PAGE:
The CLA approved her travel a few times to be treated in Hebron and Ramallah, but recently Palestinian hospitals have been refusing to take patients from Gaza because the PA was not paying the hospital bills it owed them. As a result, the PA agreed to fund Kanos’ treatment at Hadassah University Hospital at Ein Kerem. But since August of last year, all her requests to the CLA were stuck in the examination stage. At the end of June she approached Physicians for Human Rights, but then she again missed her appointment at Hadassah because her request was “under examination.” In early August she was allowed to leave. She is meant to return for another treatment in two months. “I’m afraid that when my appointment comes, the answer will once again be that my exit request is being examined,” Kanos said.
Siham al-Tatri from Gaza, who has lymphatic cancer, is being treated at Augusta Victoria Hospital in Jerusalem. But since April and for two subsequent months, she could not get an exit permit to receive treatment until Physicians for Human Rights intervened, obtaining approvals for June and for early August. Like al-Tatri, N.S., 33 and a mother of four, was one of the 10 cancer patients who have approached Physicians for Human Rights for help. Since June of last year, when she had her thyroid removed, her requests to leave Gaza for biennial treatment – first in Hebron and then at Hadassah, were refused.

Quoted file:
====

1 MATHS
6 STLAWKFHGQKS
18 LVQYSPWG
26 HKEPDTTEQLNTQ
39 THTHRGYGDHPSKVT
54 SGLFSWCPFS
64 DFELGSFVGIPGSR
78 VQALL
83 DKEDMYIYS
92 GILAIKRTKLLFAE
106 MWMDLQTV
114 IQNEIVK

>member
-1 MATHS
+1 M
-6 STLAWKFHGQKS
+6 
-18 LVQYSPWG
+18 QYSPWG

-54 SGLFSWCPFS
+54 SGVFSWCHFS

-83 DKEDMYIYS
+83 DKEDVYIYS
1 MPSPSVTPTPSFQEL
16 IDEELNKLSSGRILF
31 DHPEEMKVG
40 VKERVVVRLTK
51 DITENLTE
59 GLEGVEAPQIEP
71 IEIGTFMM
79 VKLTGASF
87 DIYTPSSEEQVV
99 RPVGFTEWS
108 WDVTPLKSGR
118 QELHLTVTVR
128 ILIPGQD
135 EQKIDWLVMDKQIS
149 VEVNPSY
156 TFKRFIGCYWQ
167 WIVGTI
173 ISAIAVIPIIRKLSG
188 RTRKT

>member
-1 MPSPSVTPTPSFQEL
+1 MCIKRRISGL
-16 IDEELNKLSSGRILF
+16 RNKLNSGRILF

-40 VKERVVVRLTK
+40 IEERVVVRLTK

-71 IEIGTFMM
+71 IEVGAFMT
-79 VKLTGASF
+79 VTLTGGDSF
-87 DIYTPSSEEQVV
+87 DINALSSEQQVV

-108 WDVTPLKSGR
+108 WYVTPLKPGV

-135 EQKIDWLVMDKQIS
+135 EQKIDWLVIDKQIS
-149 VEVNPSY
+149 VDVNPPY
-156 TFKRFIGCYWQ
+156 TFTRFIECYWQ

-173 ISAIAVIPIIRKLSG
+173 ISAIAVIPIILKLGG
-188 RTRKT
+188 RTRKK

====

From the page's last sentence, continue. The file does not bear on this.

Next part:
The office of the Coordinator of Government Activities in the territories said, “Even as we seek to distinguish between Hamas and the [other] residents, some 400 people are allowed to enter [Israel] daily for medical needs and a variety of other reasons.”
Ran Goldstein, the director of Physicians for Human Rights-Israel said, “There must be a drastic change in Israeli policy toward the exit of patients and toward Gaza in general. The fact that patients sometimes don’t get answers for months is cruel and the weakest population pays the price.”
With regard to Rabee’s death, the Coordinator of Government Activities in the Territories said, “Her entrance to receive treatment in Israel was approved by the CLA and this permit was used during May and June a number of times.
“Because of a security issue that arose with regard to the patient’s husband, at the end of June the CLA asked the Palestinian Civilian Committee for details of an alternative chaperone for the patient. The civilian committee took two weeks to transfer details about the alternative chaperone (the patient’s sister), and her details were passed on for a security check. The crossing of the patient herself was not prevented at any time; she had the option of entering Israel without a chaperone but she wanted to be accompanied.
“In instances where the Palestinian Authority sends requests, particularly if they are defined as urgent, the CLA coordinates the transfer of the patients immediately, at any time of day, in order to save lives. This activity is carried out daily at the Erez Crossing, through which Gaza residents pass for medical treatment. For example, in 2017, from January to the end of July, 490 ambulances were arranged for the urgent transport of patients and their chaperones to hospitals in Israel, Judea and Samaria, and abroad.”